The Enigma of Clarence Thomas.

Author:Dunbar, Mark

The Enigma of Clarence Thomas


Henry Holt & Co., 2019

320 pp.; $30.00

Clarence Thomas is the most rightwing justice on the Supreme Court, and one of the most rightwing justices in the last hundred or so years. There's not an execution, abuse of power, or petty act of exploitation he won't find constitutional protection for. When the Bush administration tried stripping the legal rights of American citizens who they labeled "enemy combatants," Thomas was the only justice to side with the administration. He's argued that horrific prison conditions do not qualify as "cruel and unusual punishment," because punishment is the prison sentence imposed by judges and juries, not the prison conditions imposed by guards and wardens.

In Citizens United v. FEC (2010), Thomas went even further than his conservative colleagues, arguing that not only was political bribery constitutional but even requiring donors to disclose their donations was a violation of the First Amendment. According to the New Yorkers Jeffrey Toobin, Thomas's favorite legal opinion is the one he wrote for Norfolk & Western v. Hiles (1996), where the court unanimously ruled that a railroad company didn't owe worker compensation to an employee who injured his back while "coupling" two train stacks. Years after the court's decision, the employee was still bedridden from the injury; Thomas said he liked the opinion so much because it was "fun" to learn about "the history of trains."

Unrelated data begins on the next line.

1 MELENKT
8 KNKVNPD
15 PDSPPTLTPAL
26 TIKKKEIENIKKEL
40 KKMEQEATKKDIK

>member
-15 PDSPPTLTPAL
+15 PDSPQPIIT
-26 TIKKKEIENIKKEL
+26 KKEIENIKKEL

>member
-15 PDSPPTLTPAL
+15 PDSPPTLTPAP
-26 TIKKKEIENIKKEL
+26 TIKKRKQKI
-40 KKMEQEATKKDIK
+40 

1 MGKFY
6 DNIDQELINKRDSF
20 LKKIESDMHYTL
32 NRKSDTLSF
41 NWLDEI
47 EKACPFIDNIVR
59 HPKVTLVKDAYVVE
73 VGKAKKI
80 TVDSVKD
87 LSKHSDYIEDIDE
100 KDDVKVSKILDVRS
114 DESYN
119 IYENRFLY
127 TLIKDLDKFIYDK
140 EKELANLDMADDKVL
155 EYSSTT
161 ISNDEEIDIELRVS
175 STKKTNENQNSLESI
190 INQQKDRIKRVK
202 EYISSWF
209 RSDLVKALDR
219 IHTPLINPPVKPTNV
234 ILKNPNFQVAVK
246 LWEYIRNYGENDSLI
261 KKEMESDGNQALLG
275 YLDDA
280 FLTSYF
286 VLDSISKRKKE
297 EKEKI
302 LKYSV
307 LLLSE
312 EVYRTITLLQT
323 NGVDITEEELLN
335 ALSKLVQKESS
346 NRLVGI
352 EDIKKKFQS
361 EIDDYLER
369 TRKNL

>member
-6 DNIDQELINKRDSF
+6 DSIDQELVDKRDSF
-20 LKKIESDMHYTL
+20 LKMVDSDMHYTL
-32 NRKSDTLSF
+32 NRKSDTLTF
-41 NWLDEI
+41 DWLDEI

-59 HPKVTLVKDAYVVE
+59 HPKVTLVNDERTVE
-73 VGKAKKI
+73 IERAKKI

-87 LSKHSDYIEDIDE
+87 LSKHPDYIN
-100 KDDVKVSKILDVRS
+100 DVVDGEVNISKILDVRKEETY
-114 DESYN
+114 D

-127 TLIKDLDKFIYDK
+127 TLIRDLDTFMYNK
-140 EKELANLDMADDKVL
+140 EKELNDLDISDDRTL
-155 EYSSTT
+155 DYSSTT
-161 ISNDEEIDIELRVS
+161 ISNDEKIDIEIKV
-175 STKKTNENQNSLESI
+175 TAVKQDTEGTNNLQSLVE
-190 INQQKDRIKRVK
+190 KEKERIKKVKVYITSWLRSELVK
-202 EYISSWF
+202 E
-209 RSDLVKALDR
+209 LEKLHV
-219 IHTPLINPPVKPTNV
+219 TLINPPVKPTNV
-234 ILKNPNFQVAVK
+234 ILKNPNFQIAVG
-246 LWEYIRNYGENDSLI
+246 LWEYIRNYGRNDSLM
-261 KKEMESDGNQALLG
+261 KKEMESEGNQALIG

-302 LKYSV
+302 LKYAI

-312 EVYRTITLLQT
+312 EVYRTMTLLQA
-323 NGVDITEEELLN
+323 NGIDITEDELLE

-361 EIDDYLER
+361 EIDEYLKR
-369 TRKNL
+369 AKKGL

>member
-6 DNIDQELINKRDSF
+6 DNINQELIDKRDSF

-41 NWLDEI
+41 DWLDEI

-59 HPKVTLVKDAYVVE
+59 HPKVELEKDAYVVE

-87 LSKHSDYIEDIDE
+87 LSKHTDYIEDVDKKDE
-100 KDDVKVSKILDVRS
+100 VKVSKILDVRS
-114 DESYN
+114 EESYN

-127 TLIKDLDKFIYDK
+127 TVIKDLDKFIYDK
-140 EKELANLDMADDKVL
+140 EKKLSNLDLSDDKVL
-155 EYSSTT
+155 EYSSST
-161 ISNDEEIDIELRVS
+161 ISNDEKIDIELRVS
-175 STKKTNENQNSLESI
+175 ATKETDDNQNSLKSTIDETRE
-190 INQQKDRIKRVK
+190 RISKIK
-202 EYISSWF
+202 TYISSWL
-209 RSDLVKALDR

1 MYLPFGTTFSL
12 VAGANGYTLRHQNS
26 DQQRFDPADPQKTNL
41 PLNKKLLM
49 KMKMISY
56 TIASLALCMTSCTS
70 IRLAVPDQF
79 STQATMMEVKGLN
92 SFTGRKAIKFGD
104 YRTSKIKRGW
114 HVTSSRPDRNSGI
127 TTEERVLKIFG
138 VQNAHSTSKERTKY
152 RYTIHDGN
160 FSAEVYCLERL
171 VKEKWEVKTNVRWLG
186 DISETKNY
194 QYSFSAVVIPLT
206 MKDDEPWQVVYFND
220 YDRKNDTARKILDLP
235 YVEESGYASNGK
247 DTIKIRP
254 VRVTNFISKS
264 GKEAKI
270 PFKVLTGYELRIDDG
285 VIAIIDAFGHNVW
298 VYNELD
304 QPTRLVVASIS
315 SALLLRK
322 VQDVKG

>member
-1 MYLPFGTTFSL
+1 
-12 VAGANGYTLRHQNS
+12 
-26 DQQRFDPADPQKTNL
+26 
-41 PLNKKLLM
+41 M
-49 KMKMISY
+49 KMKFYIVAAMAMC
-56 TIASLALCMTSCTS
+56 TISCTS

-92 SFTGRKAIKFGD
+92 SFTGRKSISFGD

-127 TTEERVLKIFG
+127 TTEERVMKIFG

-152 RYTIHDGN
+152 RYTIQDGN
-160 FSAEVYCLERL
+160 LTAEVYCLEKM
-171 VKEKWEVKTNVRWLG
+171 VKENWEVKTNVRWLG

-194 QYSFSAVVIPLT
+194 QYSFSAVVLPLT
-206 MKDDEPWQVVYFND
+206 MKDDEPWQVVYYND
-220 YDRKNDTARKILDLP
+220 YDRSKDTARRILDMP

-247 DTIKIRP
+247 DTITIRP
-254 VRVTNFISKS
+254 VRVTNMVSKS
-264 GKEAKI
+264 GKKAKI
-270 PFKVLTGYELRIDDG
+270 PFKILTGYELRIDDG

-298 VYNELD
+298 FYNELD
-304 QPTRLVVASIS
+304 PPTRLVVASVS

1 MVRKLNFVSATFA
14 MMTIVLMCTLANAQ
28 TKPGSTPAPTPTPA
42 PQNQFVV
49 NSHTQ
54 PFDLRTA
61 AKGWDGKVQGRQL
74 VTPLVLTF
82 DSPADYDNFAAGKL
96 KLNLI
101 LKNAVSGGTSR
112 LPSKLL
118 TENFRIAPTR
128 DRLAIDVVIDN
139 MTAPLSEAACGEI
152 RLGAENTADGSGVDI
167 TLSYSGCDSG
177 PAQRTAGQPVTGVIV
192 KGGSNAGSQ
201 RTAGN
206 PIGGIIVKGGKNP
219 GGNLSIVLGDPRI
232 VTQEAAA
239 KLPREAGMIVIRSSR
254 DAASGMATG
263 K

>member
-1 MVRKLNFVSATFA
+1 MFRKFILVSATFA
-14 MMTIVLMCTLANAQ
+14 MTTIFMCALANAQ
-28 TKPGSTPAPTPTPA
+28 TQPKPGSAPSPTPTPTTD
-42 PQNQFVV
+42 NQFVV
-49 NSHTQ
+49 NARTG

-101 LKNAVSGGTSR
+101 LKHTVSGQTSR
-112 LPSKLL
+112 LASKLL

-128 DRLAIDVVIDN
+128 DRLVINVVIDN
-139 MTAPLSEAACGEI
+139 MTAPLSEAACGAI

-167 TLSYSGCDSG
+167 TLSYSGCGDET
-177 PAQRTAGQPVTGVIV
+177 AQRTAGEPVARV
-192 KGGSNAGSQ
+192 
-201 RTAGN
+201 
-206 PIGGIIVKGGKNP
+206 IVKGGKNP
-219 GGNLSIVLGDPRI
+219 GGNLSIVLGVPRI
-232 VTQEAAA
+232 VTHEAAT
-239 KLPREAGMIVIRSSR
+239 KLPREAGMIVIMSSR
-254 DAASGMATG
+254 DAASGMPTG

In The Enigma of Clarence Thomas, Corey Robin (author of The Reactionary Mind and Fear: The History of a Political Idea) doesn't mention Thomas's favorite opinion, which at first seems odd given Robin's own socialist politics. But the purpose of Enigma is not simply to catalog Thomas's judicial and personal transgressions. Robin, for example, only mentions in passing Anita Hill's sexual harassment allegations against Thomas. Rather, the purpose of Enigma is to understand the values and assumptions that underlie Thomas's conservative jurisprudence.

In politics we assume our disagreements stem from underlying values and assumptions: what one side takes for granted the other thinks is absurd. But when Robin reads through Thomas's legal opinions and public speeches, he finds not the standard noises of conservatism but the twisted echoes of radicalism. Seeing "the world through his eyes," Robin writes, we "realize, perhaps to our surprise, that his vision is in some ways similar to our own. Which should unsettle us." At times Robin seems to think this merits undergoing a political identity crisis. "When brought face-to-face with an enemy whose vision we...

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